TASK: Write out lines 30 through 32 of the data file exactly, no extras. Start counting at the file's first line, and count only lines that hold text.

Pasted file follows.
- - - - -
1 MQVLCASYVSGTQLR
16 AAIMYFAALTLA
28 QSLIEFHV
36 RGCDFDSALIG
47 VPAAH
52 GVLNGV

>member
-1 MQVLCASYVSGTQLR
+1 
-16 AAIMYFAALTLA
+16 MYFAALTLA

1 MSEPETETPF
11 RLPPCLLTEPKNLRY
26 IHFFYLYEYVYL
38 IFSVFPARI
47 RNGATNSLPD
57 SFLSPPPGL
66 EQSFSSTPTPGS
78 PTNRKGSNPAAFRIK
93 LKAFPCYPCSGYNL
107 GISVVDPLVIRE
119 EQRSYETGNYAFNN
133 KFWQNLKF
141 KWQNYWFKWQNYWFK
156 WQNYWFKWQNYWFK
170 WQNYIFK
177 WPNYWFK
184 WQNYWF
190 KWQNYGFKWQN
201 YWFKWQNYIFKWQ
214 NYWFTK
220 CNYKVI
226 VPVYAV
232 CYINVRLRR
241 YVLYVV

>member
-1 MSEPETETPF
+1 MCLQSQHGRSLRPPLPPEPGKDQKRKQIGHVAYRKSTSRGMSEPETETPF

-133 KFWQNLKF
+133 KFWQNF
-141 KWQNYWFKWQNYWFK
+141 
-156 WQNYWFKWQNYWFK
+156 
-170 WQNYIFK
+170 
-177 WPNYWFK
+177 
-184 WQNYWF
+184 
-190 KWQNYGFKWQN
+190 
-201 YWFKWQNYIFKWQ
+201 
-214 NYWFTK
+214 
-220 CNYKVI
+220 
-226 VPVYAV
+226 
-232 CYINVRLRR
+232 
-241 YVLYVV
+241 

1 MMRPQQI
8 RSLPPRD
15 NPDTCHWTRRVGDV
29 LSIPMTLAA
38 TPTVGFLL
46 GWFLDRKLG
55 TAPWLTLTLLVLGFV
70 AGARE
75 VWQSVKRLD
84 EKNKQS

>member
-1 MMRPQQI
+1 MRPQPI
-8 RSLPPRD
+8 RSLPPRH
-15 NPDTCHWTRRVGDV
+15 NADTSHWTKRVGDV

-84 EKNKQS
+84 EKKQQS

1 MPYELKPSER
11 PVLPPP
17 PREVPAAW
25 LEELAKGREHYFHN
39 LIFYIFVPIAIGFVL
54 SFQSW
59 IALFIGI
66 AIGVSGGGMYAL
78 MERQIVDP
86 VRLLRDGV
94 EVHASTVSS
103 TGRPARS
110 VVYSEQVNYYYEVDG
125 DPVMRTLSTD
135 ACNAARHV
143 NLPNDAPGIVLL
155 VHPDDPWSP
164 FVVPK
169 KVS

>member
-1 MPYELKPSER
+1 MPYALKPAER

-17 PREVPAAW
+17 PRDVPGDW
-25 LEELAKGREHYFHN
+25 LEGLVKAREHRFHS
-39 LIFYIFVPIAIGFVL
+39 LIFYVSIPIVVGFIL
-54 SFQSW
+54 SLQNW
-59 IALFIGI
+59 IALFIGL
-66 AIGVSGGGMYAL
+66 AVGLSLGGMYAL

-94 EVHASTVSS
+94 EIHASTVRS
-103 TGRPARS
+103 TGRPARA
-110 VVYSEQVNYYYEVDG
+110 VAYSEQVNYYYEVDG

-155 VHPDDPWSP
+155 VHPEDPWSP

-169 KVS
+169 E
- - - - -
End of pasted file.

201 YWFKWQNYIFKWQ
214 NYWFTK
220 CNYKVI